Community Thanksgiving dinners set for Havre de Grace, Bel Air

Large community dinners will again be served in Havre de Grace and Bel Air on Thanksgiving Day.
Large community dinners will again be served in Havre de Grace and Bel Air on Thanksgiving Day. (AEGIS FILE PHOTO / Baltimore Sun Media Group)

Community dinners on Thanksgiving in Harford County have seen some organizational shuffling lately, but residents looking for a place to get a hot meal and a warm welcome on Nov. 27 will still have two places to go this year.

Large community dinners will again be served in Havre de Grace and Bel Air. A dinner at the Rogers Street firehouse in Aberdeen, organized in the past by a Havre de Grace church, however, will not happen, Aberdeen officials said.


The most high-profile community dinner is still at St. Patrick Hall, off of Pennington Avenue in downtown Havre de Grace, which grew out of the effort begun by the former SMILES student-service group at Havre de Grace High School that helped run the large event.

This will be the second year the dinner is being organized by a committee of the Community Projects of Havre de Grace Inc., treasurer Rich Holly said.


Organizers said this year's meal is moving forward with renewed and re-energized support from the community.

Laurrapin Grille is stepping up to cook the dinners, which means visitors will get pieces of whole turkey, along with gravy and mashed potatoes.

The town's newly-formed restaurant association is also donating food, Laurrapin Grille's Bruce Clark said.

"It's just a good thing to do," Clark said of the dinner. "It makes a lot of sense."


Clark already has received about 900 pounds of turkey, much of it from his vendors, and he is hopeful Community Projects can keep the annual event thriving.

"The organization that formed is truly a community organization," he said.

Although the annual dinner has always included some help from restaurants, "it's more involved" this time, organizer Don Osman said.

"It's becoming more of a community activity," added Osman, the former HHS teacher and Harford school board member, who organized the dinners as the original sponsor of SMILES.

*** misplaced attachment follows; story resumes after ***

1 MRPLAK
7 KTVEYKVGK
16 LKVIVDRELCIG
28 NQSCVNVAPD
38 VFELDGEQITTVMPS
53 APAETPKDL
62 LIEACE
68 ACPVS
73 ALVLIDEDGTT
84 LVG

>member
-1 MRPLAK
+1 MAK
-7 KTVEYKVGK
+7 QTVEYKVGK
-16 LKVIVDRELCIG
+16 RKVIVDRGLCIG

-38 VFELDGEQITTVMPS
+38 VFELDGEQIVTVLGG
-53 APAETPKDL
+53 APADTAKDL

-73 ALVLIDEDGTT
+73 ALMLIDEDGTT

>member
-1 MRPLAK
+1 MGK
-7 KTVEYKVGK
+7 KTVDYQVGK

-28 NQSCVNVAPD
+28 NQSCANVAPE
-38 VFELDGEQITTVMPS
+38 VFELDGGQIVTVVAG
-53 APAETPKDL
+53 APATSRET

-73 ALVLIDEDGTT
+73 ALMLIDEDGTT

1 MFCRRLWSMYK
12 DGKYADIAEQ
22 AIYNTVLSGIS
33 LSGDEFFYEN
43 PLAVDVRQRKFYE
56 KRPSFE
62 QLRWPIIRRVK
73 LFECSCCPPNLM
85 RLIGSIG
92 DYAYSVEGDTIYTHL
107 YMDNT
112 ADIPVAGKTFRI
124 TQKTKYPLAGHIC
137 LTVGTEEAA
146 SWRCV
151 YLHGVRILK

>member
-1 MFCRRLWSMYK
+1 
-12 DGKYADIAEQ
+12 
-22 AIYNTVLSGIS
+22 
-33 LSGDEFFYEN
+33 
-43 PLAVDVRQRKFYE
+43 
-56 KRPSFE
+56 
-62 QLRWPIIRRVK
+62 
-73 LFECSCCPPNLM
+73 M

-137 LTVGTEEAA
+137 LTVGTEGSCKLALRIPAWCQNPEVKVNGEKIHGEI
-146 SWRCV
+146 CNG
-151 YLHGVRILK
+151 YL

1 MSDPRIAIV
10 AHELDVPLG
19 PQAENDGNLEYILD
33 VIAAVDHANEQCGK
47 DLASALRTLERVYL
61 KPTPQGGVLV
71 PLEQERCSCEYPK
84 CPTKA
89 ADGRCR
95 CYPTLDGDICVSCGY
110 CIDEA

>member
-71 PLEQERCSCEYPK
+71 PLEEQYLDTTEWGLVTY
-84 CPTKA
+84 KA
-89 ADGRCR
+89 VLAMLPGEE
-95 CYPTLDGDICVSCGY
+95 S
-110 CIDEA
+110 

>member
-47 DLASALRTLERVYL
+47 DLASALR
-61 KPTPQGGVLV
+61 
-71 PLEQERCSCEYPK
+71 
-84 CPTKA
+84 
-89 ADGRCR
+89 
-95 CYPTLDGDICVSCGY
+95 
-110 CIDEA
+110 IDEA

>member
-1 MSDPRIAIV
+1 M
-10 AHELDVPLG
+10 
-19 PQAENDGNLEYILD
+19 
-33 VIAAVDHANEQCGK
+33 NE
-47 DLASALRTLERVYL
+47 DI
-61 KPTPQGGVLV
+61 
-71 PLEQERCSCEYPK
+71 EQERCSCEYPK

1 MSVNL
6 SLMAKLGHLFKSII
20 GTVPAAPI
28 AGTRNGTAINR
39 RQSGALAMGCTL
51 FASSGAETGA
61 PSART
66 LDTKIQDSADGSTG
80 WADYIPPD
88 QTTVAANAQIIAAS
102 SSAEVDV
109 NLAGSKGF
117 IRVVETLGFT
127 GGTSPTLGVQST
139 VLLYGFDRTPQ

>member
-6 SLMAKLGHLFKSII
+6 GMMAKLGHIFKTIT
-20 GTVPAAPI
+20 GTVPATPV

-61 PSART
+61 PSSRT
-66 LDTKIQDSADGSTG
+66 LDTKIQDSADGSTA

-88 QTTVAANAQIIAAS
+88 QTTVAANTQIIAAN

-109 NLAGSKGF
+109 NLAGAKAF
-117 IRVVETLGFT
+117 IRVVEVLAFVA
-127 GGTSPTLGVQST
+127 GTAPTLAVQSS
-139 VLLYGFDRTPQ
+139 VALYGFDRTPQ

Despite the SMILES group becoming inactive, Osman still expects many of his former students to show up to help with the dinner.

The event, which will again run from 11 a.m. to 2 p.m., regularly gets hundreds of volunteers, as well as people to partake in either the sit-down dinner or a delivered meal.

Osman added he just ordered 200 apple and pumpkin pies from Weis Supermarkets, with enough food to feed about 1,200 people.

Delivery requests for the Thanksgiving meal continue to pour in. Osman said he got 26 just on Tuesday.

The dinner's organizers are also trying something new this time, asking each volunteer to bring a non-perishable item to be distributed to area food pantries.

Osman said they are especially asked to bring one of four specific items.

"People really like the peanut butter, jelly, tuna fish and cereal, so we are going to try to get as many of those as we can," he said.

Holly said supermarkets like Save-a-Lot are also providing products and MacGregor's restaurant is offering vegetables like green beans, corn and yams.

Baltimore's Leonard Paper Company is supplying most of the paper products the dinner uses, he said.

"We always prepare for a slightly bigger crowd," Holly said, noting volunteers prepare 1,100 to 1,200 meals, with about two-thirds of them being delivered to sites like nursing homes.

The dinner, which is always accepting donations, has enough funds to stay active for the time being, Holly said.

"We wanted to keep this dinner going as long as we can," he said. "Last year we had an outpouring of cash."

"We want it to continue and grow," he said.

In Bel Air, Saint Margaret Parish will hold its third annual community dinner from noon to 3 p.m. Thanksgiving Day at the church on Hickory Avenue. It will take place in the school hall.

That meal has been in partnership with New Hope Baptist Church on Alice Anne Street.

Organizers are also offering to carry-out meals this year and make sure "anyone who needs it leaves with some extra food," according to a release sent by Saint Margaret.

Those interested in getting on the pick-up schedule should contact Marie Dekowski at 410-879-2670, ext. 126, or mdekowski@stmargaret.org.

Dekowski, a church employee, said she expects even more visitors this year, coming up from Catholic Charities, FCCAU (Faith Communities and Civic Agencies United) and the county's Office on Aging.

She also said requests from people to volunteer are pouring in, especially from families.

"My phone is ringing off the hook," she said. "We could do five more dinners."

Dekowski is encouraging them all to come and socialize with the visitors.

"I noticed last year we had a lot of seniors whose families weren't with them and they were just alone," Dekowski explained.

Despite the potential for an influx of people, Dekowski said she is not sure exactly how many might come. The church is again preparing enough to feed 300, with a menu that includes turkey, cranberry sauce, green beans, mashed potatoes and sweet potatoes.

"We are going to stay with that same type of menu and we pray we have enough of everything," she said. "We don't know what to expect, but we are ready."

"We feel it's very important to keep the dinner going," Dekowski said. "We are a city church and there is a need here, a lot of need."

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